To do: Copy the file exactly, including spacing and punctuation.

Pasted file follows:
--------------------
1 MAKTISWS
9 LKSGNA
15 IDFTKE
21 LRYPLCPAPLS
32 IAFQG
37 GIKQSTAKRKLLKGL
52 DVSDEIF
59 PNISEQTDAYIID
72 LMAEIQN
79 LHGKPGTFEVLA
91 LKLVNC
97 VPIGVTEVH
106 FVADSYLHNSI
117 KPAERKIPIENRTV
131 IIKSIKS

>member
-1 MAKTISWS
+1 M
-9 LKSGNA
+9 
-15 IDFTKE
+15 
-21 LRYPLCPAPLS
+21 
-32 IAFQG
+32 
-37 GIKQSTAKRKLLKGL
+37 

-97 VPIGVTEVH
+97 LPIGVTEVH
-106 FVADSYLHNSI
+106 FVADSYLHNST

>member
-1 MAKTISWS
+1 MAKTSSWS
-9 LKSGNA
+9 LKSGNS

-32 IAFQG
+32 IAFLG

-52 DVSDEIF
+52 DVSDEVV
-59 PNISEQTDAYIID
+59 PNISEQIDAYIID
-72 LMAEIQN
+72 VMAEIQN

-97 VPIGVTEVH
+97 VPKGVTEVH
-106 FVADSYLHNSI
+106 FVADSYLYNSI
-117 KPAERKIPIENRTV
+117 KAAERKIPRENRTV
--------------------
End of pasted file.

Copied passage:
1 MAKTISWS
9 LKSGNA
15 IDFTKE
21 LRYPLCPAPLS
32 IAFQG
37 GIKQSTAKRKLLKGL
52 DVSDEIF
59 PNISEQTDAYIID
72 LMAEIQN
79 LHGKPGTFEVLA
91 LKLVNC
97 VPIGVTEVH
106 FVADSYLHNSI
117 KPAERKIPIENRTV
131 IIKSIKS

>member
-1 MAKTISWS
+1 M
-9 LKSGNA
+9 
-15 IDFTKE
+15 
-21 LRYPLCPAPLS
+21 
-32 IAFQG
+32 
-37 GIKQSTAKRKLLKGL
+37 

-97 VPIGVTEVH
+97 LPIGVTEVH
-106 FVADSYLHNSI
+106 FVADSYLHNST

>member
-1 MAKTISWS
+1 MAKTSSWS
-9 LKSGNA
+9 LKSGNS

-32 IAFQG
+32 IAFLG

-52 DVSDEIF
+52 DVSDEVV
-59 PNISEQTDAYIID
+59 PNISEQIDAYIID
-72 LMAEIQN
+72 VMAEIQN

-97 VPIGVTEVH
+97 VPKGVTEVH
-106 FVADSYLHNSI
+106 FVADSYLYNSI
-117 KPAERKIPIENRTV
+117 KAAERKIPRENRTV